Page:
I love Dax’s wacky family. I had so much fun writing them—particularly his sister Kat, who is a force of nature. In my last book, my CEO hero came from a horrible family, and honestly, that’s an easy way to mess with your characters and give them a little emotional baggage. That’s why you see so many variations on the lone wolf hero: He’s rich and powerful but emotionally stunted. In this book, I thought, Hey, what if my gruff, wealthy CEO dude comes from a happy, functional family that he loves? (Don’t worry, he still has some baggage that allows him to be sufficiently tortured in the beginning—it just doesn't come from his family.) 
I think what I love best about Amy is that she’s brave. She doesn't feel like it necessarily, but she is, and that’s part of what makes Dax look at her in a new light. At the beginning of the book, she’s left at the altar by her fiancé, and she’s forced to really look hard at her life and the choices she’s made. She doesn't shy away from this task—even though she’s heartbroken, she’s unflinching about it.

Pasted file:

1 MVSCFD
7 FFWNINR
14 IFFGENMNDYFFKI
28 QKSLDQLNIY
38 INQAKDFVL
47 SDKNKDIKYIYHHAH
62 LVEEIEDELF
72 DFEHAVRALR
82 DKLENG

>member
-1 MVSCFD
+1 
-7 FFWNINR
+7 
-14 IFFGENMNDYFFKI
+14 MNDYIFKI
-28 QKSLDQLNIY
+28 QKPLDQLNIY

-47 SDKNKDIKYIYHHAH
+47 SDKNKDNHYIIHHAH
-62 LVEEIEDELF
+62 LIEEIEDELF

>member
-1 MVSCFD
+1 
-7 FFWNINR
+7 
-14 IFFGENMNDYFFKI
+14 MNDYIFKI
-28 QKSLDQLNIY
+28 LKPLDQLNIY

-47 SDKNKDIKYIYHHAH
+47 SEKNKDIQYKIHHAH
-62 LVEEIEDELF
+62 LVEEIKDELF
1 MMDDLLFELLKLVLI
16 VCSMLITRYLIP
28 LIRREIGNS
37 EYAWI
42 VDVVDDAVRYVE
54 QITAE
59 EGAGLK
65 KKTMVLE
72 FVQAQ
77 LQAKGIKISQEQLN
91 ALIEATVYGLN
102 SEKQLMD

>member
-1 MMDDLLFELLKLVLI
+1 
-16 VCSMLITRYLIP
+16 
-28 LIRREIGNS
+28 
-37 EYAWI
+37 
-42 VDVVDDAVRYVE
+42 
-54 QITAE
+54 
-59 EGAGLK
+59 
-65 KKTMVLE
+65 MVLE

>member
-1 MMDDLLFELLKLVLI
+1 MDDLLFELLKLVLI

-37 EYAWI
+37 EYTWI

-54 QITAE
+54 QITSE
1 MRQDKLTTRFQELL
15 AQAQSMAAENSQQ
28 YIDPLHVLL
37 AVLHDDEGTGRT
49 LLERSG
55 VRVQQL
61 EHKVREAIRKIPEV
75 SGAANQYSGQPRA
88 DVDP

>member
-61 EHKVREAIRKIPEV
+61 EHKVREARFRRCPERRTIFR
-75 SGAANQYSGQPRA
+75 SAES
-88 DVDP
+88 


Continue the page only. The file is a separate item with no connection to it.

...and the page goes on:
Those were some of my favorite things as well. Dax's family was just awesome, and for me, Amy's strength was just amazing.

What were one or two of your favorite quotes from "Sleeping With Her Enemy"?
“After staring for a moment at the novel sight of her unmade-up face, he gave in to his previous impulse and let his palm rest on her cheek, but only for a moment, and only because she would never know the difference.”
I like this quote because it shows Dax starting to question his assumptions about Amy. Dax and Amy start the book as long-standing enemies. Despite the fact that they hate each other, Dax helps her flee after she’s left at the altar. She ends up falling asleep on his couch, and see he catches he here in a rare unguarded moment. It’s very unlike him to have a tender thought like this, much less about her.
“It was hard to imagine the arrogant, womanizing Dax coming from a nice, normal family. He seemed like the kind of person who had been raised by wolves. In a mansion.”
This quote is a moment when the tables are turned, and Amy is forced to face the fact that she might have been wrong about Dax.
"Sleeping With Her Enemy" is the second book in the 49th Floor series. There are three businesses on the 49th Floor and you gave us a quick glimpse of Marcus, the third CEO...can you share any info on what might be in store for him? I promise to keep it a secret!